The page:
Stories that Consider the Future
Globalization, technology, the aging of the work force… so much is changing, affecting what work will look like in the future. Read stories that reflect on the future of work. What choices and opportunities will young people have? What do we value?
What Survives: Hedwig Strnad’s Dresses
Some of us count our family as our life’s work. Others can look to a highway, a farm, or a business and say “I helped to build that.” Even if we haven’t published books or designed buildings, the work we’ve done often lives on after we pass.
The Jewish Museum Milwaukee has created an exhibition around the sketches of a seamstress and fashion designer who died in the Holocaust. The documents have been part of the Museum’s archives since before it opened and were central to the permanent collection. They helped to illustrate the incredible amount of talent that was lost in the Holocaust. When a visitor suggested that the dresses be made, the Museum began further research into the story of the sketches in order to develop the exhibition “Stitching History from the Holocaust.” The WHC is proud to have given a grant for the project.
Putting Talents to the Test
Hedwig (‘Hedy’) Strnad and her husband were Czechoslovakian Jews living in Prague. Hedy was an independent dressmaker with her own shop. Before the Germans invaded Czechoslovakia in 1939, Jews had full citizenship rights as a recognized minority. Under German occupation, the discriminatory Nuremberg Laws denied Jews the most basic human rights and many, including the Strnads, found themselves unemployed.
Hedy’s husband Paul had a cousin in Milwaukee, to whom he wrote asking for help. Hedy was still able to do piecework, getting paid a small sum for her sewing, but Paul had no work. In the letter, Paul sent some sketches of Hedy’s dress designs. Still recovering from the Depression, the United States was giving out a limited number of visas. People who wanted to immigrate tried to prove they would not be a financial burden. The illustrations were meant to show that Hedy, and Paul, would be employable in the United States.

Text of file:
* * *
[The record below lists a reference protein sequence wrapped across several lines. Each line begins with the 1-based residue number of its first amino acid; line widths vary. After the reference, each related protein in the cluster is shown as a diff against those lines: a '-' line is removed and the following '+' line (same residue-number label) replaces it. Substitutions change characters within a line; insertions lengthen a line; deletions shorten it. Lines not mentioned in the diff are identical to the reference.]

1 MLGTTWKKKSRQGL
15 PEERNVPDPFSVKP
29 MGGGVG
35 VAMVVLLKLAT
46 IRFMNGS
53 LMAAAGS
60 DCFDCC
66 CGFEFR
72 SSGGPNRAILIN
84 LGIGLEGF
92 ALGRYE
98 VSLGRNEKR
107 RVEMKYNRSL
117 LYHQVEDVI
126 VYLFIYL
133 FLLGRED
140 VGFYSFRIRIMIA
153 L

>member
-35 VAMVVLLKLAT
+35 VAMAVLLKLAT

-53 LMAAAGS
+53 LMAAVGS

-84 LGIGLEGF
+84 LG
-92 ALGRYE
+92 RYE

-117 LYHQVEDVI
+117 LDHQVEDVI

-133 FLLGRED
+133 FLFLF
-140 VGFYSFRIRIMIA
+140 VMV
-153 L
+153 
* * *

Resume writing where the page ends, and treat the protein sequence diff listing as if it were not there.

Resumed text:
A Life and Work in Context
“It was only in [Hedy’s] lifetime that Jews in her city had been able to become actual fashion ‘stars.’”
An essay by textile and fashion historian Beverly Gordon in the exhibition catalog puts the dress sketches into context. “Hedwig’s designs were upbeat and attractive,” though they ultimately were not enough to catch the eye of an American dress manufacturer who could have brought the couple to the United States.
“Tailoring and dressmaking had long been understood in Eastern Europe as Jewish professions, with entire families often engaged in clothing production,” Gordon writes, though “it was only in [Hedy’s] lifetime that Jews in her city had been able to become actual fashion ‘stars.'”
In the 19th century there was a rise in clothing factories, many run by entrepreneurial Jews, “and by the end of that century, several Jewish families established couture houses that became vital parts of Prague society.” Prague couture “was completely current with international style trends, but maintained its exquisite Czech tailoring and a unique local flavor.” The majority of women had their clothes made by independent dressmakers who copied and adapted the styles of the times. Hedy’s sketches, along with what was discovered through the Museum’s research, help to put Hedy’s life and work into context.
The Jewish Museum partnered with the Milwaukee Repertory Theater’s Costume Shop to have Hedy’s dress designs created, with attention to every detail. Though Hedy’s life was cut short, and her story stands for all that was lost as a consequence of the Holocaust and the war, some example of her work now lives on into the future.
Photo of “Stitching History from the Holocaust” image by Dan Zaitz used with permission.
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